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The beginner sewist - super simple sundress

I've been on a bit of a roll with my sewing journey the last few weeks.

Straight after finishing my skirt I picked up more

gifted fabric from Lindsey (How lucky am I!?!) And started a dress. This time I made a cropped version of the Night Garden PJ top and then added a rectangle for the skirt and elastic under the bust to pull it all in. It is a great make for a beginner sewist as there are minimal seams, no pockets and no zippers. And if you haven't noticed yet I do opt for super simple clothes. This is probably due to my beginner skill level, but also that is actually what I like to wear. I'm at the beach year round or checking out all the latest playgrounds with the kids or ferrying them to activities. So to be perfectly honest I like cool, easy, summery clothing. And I know I'm going against the grain here but....

...I do NOT LIKE pockets!!!

To me I see pockets as added bulk and somewhere the kids will then stash their 'treasures'. No thanks!

Anyway, back to the make. In truth I messed up what was supposed to be the front. I wanted it as a V neck, however I didn't consider the facing and seam allowance etc and it just didn't work, so the front panel became the back and where I had attempted it but failed got covered up by a nice big label 😂

Then when putting it all together I realised that I should have also lengthened the crop top section by another 1". I'm still happy enough with this make, but I'll definitely change that for the next make. Oh and just as I sit back to admire my finished dress I notice the big issue....the straps have been sewn on twisted!!!! So I unpicked the topstitching on the back of the dress where the strap was connected, corrected the strap position and topstitched over it all again, doing a few extra stitches each side and making sure I had backstitched too, so hopefully it won't all fall apart now! What a newbie error!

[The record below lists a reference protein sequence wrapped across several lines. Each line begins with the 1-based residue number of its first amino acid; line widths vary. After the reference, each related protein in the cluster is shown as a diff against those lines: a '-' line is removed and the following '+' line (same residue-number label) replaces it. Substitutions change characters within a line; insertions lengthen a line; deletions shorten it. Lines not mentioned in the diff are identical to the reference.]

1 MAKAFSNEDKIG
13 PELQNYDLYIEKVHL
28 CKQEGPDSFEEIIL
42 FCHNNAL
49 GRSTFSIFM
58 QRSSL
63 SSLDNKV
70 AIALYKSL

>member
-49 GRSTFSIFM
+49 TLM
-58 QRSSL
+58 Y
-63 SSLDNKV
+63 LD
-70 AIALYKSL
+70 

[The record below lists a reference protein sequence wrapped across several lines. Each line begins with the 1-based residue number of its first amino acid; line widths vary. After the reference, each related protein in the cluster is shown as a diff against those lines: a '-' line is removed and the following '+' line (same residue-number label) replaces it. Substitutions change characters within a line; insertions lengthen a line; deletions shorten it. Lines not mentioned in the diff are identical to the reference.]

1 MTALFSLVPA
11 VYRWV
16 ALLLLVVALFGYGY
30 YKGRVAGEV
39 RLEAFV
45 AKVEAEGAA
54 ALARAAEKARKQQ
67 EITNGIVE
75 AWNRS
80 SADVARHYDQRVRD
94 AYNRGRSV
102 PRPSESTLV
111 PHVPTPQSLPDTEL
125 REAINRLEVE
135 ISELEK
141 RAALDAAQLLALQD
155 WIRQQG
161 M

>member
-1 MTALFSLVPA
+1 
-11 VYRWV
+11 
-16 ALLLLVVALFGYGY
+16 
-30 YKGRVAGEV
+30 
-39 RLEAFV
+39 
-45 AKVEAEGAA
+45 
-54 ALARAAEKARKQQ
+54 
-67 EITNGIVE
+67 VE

Here comes the overview:

  1. Use the Night Garden PJ top pattern, but shorten to crop length. Don't bother hemming it but I did use the overlocker on the bottom.

  2. Use a rectangle piece of fabric to your preferred length to create the skirt. I measured under my bust (as that's where it was going to sit and then added a couple of inches for the width.)

  3. Sew up the seams and overlock or zigzag the edge.

  4. Measure and cut elastic (this time I took my under bust measurement and reduced it by 2" for the elastic measurement.)

  5. Fold down top of skirt by approx 1", then iron. Fold down again and iron again. This is to create the 'tunnel' for the elastic. Sew this fold down right at the bottom but make sure you leave a gap to thread through the elastic.

  6. Insert elastic (I attach a safety pin at one end and start threading through.)

  7. Once elastic ends meet overlap them and sew to secure.

  8. Close up the gap

  9. Match the top bottom and skirt top right sides together and sew along the elastic to secure to top. Make sure to pull the elastic whilst sewing it, and don't forget to quarter it and pin in place first so that you get an even amount of elastic all the way round!

  10. Hem the skirt

  11. You should be done!

As a beginner I always think after a make that I should just stick to the original pattern and not change things up, but I just can't help it. And getting creative with our own clothes is what sewing is all about, right? What do you think? What is your favourite type of garment to make? Something quick and easy or prefer to be challenged?


Hey y'all!

Welcome to Sew To Grow!
Our mission is to help you build a perfectly fitted handmade wardrobe, so when someone asks where you got your fabulous frock you can confidently say 'I made it!'. To help you on your sewing journey, here you'll find a range of tutorials about sewing techniques, garment fitting, notions and tools, fabric and more!

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